There is no university that is online that is approved by the NCA. It is an absolute requirement that you attend at least two years in person to be eligible to begin the NCA process, and no Canadian law school offers a program that will meet this for foreign graduates (you would be required to do a full JD in Canada).
  38. 1 point
    But also, surely they change the questions. Even the LSO cant be that incompetent
  39. 1 point
  40. 1 point
    89.43% (3 year average) for Canadian law students passing the Ontario Bar on first write. 52.54% of NCAers passing on their first write. Full report here
  41. 1 point
    I never said it was news - just putting info out there as we get the inevitable questions around this time of year. You also posted the same link that I did.
  42. 1 point
    Alright my friend. Dig in and hang on. This is a shit time. It is a shit time to be demotivated, a shit time to be looking for work, a shit time to be isolated professionally. Say it with me: SHIT SHIT SHIT. This is bullllllshit. You have major questions that need to be answered before you can move in any direction - forward, back, sideways. This is a state of paralysis. This is a crisis of energy. This sucks, it sucks, and it is not your fault. It is almost two in the morning where you are. This is not problem solving time. This is shitty brain-setting-off-grenades time. This is shut the fuck up brain and let me sleep time. This is not a good time. Turn off your phone. Call your mom or your best friend. Find a notepad and start writing it all out. Play Animal Crossing. Put on an old nostalgic album. Make a cup of tea. Go outside and walk through your silent and still neighbourhood. You do not need to solve these problems this minute. Put them aside until tomorrow. It’s going to be ok.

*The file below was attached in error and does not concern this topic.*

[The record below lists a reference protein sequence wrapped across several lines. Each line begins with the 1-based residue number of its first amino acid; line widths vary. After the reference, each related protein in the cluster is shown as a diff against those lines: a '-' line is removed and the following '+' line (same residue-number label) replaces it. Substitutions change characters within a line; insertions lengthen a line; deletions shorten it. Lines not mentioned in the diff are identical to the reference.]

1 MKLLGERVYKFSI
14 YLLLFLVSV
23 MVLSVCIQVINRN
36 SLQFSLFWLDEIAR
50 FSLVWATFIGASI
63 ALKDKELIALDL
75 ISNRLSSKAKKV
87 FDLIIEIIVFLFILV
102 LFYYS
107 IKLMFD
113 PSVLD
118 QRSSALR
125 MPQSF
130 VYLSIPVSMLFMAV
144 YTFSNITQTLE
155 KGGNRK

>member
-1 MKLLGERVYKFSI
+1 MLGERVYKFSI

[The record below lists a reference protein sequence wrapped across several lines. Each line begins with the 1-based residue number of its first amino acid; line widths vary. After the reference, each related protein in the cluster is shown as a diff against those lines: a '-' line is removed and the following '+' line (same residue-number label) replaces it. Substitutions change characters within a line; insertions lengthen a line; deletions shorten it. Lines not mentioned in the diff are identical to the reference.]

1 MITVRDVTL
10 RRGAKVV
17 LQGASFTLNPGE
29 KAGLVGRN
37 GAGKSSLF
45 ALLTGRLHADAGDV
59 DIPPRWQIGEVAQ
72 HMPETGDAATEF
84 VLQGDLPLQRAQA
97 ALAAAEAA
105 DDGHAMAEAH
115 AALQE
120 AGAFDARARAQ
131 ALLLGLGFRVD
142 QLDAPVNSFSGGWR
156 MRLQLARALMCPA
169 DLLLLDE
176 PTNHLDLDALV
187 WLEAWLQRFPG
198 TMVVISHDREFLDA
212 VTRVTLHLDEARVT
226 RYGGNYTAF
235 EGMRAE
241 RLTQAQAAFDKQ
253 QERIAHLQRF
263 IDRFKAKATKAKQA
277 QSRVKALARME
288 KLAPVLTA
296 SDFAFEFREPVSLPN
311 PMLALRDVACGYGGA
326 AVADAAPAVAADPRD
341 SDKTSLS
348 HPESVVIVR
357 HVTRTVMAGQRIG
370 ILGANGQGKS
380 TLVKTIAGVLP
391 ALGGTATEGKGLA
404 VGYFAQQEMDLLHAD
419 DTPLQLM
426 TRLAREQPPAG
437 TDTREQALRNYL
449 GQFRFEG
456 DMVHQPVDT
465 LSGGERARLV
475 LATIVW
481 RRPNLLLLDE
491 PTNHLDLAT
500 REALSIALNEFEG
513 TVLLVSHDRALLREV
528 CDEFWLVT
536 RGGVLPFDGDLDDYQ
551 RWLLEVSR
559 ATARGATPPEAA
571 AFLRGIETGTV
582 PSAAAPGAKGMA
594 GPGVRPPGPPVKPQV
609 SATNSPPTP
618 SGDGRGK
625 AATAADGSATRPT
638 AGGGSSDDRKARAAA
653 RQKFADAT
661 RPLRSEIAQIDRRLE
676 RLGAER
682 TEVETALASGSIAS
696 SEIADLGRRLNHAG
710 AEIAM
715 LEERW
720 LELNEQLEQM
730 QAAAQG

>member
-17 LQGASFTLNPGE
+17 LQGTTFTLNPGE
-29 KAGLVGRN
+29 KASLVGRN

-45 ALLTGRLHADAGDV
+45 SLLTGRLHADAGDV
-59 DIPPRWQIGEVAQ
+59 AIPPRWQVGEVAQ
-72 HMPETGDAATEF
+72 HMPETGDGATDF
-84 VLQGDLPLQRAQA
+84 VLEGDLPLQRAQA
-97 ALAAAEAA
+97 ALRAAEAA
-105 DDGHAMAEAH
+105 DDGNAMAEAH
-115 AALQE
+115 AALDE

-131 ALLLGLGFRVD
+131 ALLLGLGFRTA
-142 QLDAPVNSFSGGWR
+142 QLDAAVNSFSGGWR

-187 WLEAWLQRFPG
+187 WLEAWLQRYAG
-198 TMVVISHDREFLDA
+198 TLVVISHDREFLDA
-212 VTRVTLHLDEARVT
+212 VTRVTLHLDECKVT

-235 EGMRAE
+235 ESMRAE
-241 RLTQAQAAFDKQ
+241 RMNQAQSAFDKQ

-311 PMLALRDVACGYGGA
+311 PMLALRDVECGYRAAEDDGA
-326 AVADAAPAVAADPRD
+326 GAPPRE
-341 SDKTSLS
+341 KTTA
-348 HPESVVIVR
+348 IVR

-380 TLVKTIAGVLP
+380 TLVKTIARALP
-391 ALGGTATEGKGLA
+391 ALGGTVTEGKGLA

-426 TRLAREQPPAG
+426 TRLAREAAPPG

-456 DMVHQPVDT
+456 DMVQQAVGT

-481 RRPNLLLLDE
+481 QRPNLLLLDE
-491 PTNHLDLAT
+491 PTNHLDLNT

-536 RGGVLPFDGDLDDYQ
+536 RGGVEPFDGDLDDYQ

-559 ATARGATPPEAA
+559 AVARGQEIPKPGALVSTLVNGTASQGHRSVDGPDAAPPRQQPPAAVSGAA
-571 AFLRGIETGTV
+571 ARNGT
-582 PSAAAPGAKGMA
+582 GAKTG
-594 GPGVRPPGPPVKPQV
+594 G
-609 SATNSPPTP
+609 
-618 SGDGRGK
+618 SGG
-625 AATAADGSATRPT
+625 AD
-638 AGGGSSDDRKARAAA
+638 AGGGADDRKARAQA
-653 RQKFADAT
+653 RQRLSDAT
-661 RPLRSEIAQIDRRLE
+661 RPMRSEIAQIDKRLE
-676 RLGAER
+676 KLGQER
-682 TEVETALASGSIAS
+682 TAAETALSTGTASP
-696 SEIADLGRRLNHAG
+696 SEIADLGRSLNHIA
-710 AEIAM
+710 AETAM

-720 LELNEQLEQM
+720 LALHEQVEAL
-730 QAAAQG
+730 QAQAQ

43. 1 point
    I do not think that Ryerson has any strengths in human rights law. Go to uVic; it is a very reputable law school, and it has a particular strength in human rights and Indigenous law.